Tuesday, November 11, 2008

The Atomic Café (USA, 1982)

(Directed by Kevin Rafferty, Jayne Loader & Pierce Rafferty.) A truly great, hilarious, sickening, unbelievable, tragic film. Using material culled from military training films, newsreels, governmental propaganda movies and educational school films, the directors have strung together a cynical and damning indictment of both the U.S. Government’s unforgivable abuse of the world’s trust and the American public’s "Love the Bomb" attitude during the Cold War. The Atomic Cafe alternately sends chills of disbelief up your spine or leaves you laughing (even as you feel sick) in horror. Propagating such inane advice as "duck and cover," the film clips selected are so revoltingly facetious that one finds it hard to believe that anyone ever took them seriously. This film is much more a horror film than any Hollywood special effects extravaganza ever could be, especially since so many of the names, faces and places are real, such as the Bikini Islands, the Rosenbergs or Lloyd Benson and Richard Nixon, and because the passage of time has revealed so much of what is shown and said to be flat-out lies. Aside from the initial scenes of Japanese victims of the bombs dropped in Hiroshima and Nagasaki, the horror is less based on the visually repulsive than the simple un-believability of it all. This is your land, those are your parents and grandparents, that is your government—and you still believe what they say about genetically altered foodstuffs and hormones in your meat? (Oh, yeah, and don’t forget: Iraq had weapons of mass destruction and was responsible for the Twin Towers.) If the film seems a bit long at times, it has less to do with an excess of scenes than it does with the deadening of the nerves and senses the over abundance of stupidity displayed causes. Could it be we are just as easily duped about things nowadays as the generations before? (A rhetorical question at best.)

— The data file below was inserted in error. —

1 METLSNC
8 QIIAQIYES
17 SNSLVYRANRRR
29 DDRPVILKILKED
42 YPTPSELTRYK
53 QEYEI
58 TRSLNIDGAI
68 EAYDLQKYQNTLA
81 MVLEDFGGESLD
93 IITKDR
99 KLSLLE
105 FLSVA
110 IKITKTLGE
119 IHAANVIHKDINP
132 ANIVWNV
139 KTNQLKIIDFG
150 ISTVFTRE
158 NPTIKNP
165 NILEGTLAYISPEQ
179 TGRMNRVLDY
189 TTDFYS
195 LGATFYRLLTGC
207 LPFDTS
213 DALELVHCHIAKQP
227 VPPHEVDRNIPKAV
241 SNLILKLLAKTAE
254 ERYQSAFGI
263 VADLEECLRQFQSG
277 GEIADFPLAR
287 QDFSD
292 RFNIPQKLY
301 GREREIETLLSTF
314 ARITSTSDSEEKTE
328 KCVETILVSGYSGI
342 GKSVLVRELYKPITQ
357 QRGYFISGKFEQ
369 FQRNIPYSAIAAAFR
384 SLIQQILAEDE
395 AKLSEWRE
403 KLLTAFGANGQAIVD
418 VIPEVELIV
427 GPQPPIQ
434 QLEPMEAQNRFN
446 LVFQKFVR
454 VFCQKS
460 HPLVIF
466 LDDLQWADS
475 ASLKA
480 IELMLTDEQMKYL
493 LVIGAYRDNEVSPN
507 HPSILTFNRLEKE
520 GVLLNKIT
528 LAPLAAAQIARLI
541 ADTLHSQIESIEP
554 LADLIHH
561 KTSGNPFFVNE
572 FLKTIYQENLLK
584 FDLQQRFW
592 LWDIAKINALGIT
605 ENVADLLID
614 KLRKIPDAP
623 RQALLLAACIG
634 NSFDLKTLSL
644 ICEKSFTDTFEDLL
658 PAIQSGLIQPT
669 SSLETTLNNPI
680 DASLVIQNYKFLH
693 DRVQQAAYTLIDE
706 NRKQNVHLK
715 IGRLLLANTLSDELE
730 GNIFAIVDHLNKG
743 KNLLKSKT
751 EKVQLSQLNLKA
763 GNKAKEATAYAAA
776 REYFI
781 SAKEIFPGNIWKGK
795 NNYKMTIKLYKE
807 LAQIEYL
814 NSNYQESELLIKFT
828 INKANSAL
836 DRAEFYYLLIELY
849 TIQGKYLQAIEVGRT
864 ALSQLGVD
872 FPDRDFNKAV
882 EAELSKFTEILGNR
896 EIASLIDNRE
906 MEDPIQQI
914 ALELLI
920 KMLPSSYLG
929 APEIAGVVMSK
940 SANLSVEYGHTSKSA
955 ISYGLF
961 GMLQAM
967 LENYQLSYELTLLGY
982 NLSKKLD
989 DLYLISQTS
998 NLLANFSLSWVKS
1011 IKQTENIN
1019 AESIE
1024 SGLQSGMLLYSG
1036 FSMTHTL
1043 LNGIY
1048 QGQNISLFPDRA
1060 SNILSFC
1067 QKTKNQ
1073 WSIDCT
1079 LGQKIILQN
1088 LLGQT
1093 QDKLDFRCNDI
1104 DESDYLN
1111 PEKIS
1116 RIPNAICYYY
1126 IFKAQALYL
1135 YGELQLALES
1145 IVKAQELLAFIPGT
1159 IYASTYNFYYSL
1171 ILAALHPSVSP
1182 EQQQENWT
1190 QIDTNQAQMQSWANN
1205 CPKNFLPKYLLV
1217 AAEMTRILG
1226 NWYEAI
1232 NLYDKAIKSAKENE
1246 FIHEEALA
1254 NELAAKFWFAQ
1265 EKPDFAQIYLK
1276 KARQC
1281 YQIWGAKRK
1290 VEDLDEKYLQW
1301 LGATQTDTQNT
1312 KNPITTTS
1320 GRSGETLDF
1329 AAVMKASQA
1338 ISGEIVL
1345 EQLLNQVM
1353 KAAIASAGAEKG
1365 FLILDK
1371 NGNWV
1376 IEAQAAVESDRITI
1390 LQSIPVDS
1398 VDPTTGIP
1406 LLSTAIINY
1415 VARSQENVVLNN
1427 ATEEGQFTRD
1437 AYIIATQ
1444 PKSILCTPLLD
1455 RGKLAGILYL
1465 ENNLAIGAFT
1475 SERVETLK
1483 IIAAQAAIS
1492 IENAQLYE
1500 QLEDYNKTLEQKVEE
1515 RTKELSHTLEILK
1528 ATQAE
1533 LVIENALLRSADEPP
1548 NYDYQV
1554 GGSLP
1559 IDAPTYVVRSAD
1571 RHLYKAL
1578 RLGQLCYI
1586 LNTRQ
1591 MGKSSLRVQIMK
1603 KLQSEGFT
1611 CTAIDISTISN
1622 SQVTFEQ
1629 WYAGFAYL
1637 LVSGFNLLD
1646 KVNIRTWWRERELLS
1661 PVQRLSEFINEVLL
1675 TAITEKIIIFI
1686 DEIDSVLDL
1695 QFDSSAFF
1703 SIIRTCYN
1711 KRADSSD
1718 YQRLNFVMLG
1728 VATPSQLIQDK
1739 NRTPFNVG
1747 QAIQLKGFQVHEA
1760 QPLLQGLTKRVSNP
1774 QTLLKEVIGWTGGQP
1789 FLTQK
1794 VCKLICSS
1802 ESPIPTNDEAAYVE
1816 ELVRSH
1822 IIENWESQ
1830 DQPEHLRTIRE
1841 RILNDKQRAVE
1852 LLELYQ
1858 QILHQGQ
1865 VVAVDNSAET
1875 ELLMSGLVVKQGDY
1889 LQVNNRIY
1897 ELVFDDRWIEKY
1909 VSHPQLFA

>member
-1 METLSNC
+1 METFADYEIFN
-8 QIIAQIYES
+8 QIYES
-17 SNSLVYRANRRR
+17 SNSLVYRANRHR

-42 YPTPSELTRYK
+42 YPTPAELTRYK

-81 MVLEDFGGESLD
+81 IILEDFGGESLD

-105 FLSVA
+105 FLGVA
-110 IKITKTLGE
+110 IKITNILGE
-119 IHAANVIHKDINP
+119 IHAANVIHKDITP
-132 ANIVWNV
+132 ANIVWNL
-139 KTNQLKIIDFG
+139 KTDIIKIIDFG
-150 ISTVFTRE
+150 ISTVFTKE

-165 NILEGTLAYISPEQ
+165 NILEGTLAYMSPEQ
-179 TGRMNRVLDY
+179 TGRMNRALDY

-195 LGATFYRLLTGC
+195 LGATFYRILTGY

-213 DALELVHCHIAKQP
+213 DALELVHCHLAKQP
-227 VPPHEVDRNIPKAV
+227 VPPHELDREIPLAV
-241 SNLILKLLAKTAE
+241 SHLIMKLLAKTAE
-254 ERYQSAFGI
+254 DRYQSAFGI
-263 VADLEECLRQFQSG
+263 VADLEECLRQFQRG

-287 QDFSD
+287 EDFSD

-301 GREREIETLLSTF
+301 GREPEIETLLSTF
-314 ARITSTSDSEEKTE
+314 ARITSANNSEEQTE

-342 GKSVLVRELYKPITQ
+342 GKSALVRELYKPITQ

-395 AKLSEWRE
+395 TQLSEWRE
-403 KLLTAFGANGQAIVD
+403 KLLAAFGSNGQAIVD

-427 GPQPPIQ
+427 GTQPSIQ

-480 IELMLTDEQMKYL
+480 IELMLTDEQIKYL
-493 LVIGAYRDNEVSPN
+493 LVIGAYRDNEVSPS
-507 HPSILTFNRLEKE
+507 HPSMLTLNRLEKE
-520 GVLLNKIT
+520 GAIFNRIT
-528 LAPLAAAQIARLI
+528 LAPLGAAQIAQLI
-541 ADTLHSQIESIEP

Great soundtrack, too.

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